Setback for ‘Coupon Fairies’ in Major Fraud Case     

By Jack Grant


A federal judge has handed Quotient Technology a sweeping victory in a lawsuit against a couple that the company had accused of fraudulently printing and selling coupons from Coupons.com, Quotient’s flagship consumer site.

Magistrate Judge Nathanel Cousins of the United States District Court, Northern District of California, handed Quotient a complete victory in its suit against the so-called “Coupon Fairies,” who sold Quotient’s coupons on Instagram under various usernames.

Coupon Fairies, also known as IP Fairies, are individuals who sell internet printable (IP) coupons largely in bulk. They are not digital coupons, but coupons printed at home.

The court issued a permanent injunction against the defendants, enjoining them from using the Quotient Promotions Network, selling Quotient’s coupons, and using or selling the means by which they improperly obtained Quotient’s coupons. In addition, the court awarded Quotient more than $113,000 for damages, attorney fees and other costs.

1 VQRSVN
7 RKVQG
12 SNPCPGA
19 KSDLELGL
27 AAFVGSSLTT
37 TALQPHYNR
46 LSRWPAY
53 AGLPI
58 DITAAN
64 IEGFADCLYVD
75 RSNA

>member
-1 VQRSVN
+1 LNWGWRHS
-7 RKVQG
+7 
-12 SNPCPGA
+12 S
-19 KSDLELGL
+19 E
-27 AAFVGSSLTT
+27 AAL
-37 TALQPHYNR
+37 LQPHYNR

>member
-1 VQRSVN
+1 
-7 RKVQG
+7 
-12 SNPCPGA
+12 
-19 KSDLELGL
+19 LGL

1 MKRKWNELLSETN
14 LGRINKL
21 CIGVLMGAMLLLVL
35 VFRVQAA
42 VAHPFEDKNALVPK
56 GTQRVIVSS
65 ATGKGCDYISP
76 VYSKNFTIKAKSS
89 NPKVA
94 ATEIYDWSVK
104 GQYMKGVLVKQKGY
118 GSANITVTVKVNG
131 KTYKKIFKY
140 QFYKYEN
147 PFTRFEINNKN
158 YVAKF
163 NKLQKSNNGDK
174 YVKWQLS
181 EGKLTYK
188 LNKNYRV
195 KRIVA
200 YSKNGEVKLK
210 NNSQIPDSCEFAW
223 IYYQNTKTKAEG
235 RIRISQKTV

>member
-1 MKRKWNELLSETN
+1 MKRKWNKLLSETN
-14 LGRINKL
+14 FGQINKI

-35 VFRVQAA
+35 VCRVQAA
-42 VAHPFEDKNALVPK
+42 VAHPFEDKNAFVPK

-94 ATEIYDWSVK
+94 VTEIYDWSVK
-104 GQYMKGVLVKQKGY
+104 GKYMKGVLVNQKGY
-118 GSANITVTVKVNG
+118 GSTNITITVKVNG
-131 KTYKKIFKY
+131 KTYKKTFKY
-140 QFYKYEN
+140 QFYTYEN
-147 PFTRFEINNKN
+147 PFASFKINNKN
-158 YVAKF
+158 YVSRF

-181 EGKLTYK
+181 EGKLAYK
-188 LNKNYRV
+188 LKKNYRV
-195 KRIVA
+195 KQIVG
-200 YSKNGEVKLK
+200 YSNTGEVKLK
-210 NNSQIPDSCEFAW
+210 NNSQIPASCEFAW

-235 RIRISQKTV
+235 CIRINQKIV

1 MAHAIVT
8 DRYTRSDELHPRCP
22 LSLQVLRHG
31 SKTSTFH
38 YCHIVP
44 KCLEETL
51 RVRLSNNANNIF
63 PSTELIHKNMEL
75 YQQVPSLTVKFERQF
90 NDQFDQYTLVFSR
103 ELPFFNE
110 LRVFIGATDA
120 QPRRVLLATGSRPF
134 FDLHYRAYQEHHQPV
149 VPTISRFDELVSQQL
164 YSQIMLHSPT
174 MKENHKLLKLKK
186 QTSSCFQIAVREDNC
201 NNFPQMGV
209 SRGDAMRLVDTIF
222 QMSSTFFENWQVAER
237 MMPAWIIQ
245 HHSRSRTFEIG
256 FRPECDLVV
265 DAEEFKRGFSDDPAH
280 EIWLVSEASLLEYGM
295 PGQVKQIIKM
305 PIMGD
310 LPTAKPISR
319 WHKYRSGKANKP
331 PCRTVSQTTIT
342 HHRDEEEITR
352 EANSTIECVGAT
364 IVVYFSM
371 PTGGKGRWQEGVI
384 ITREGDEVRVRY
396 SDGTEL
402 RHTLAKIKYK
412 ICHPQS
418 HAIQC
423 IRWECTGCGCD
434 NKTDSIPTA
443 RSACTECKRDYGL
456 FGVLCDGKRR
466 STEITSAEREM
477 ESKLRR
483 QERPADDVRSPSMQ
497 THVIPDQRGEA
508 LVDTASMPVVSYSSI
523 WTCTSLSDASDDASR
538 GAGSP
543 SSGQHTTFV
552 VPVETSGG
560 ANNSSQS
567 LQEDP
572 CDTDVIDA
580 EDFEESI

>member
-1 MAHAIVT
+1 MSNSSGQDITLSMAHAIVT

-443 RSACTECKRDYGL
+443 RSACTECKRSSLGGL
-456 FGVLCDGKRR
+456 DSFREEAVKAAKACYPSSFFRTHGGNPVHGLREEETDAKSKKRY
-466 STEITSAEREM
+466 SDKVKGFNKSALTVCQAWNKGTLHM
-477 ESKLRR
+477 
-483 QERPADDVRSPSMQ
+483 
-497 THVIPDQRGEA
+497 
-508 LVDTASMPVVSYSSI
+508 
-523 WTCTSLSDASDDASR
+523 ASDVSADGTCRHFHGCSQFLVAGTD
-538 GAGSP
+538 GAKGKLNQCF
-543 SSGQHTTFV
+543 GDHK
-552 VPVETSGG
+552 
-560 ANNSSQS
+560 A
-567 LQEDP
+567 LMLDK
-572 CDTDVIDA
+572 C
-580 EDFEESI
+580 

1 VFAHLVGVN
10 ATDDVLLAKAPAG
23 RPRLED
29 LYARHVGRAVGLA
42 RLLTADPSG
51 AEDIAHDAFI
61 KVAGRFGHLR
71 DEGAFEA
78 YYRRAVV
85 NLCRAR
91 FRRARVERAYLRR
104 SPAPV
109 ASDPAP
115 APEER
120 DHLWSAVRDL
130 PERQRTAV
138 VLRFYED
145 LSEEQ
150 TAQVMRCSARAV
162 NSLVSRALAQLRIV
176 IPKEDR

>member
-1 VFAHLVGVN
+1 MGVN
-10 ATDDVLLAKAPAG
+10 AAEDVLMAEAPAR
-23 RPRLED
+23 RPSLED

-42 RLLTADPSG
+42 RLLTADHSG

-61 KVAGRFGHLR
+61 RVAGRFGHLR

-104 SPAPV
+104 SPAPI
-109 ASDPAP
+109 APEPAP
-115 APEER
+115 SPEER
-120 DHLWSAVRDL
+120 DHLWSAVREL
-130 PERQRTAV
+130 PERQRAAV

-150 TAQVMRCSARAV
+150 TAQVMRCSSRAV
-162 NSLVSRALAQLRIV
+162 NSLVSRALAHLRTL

“We have demonstrated our commitment to aggressively fight those who commit coupon fraud,” said Steven Boal, CEO of Quotient.

This decision stems from a lawsuit filed in October 2016 by Quotient against a defendant then known only by Instagram usernames. After successfully identifying the real names of the defendants, Quotient amended and served its complaint and fought off a baseless motion to dismiss the case, leading ultimately to this victory. Quotient accused the couple of violating the Computer Fraud and Abuse Act, known as the CFAA, along with other allegations. The defendants have 30 days to appeal the ruling.

This is a second win for Quotient this year. In a separate lawsuit, the company was able to enjoin another coupon fairy from accessing or selling Quotient’s coupons.

“IP Fairies have been around for a while,” said Bud Miller, executive director of the Coupon Information Center (CIC). “It has become more popular because it was on social media, particularly on Instagram. But immediately after the lawsuit was filed last year, a lot of the IP Fairies either stopped doing business or went underground.”

Miller said IP Fairies are involved in “a civil issue at minimum, but potentially a criminal issue.”  CIC has already posted about the lawsuit on Instagram. “One of things we want to do is to let people who are engaged in these activities know that the industry can and will defend itself.”
 
CIC encourages and supports federal, state, and local law enforcement efforts to identify, investigate, and prosecute coupon misredemption.

COUPONS                                 
                                               Early August 2017